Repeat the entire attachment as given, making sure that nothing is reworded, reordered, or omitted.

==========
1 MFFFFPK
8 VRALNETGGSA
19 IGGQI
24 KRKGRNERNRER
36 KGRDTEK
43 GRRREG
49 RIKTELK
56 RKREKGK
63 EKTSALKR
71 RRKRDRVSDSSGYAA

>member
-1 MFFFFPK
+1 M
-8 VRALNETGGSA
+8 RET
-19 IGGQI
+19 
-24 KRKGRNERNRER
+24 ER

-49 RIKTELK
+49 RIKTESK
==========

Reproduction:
1 MFFFFPK
8 VRALNETGGSA
19 IGGQI
24 KRKGRNERNRER
36 KGRDTEK
43 GRRREG
49 RIKTELK
56 RKREKGK
63 EKTSALKR
71 RRKRDRVSDSSGYAA

>member
-1 MFFFFPK
+1 M
-8 VRALNETGGSA
+8 RET
-19 IGGQI
+19 
-24 KRKGRNERNRER
+24 ER

-49 RIKTELK
+49 RIKTESK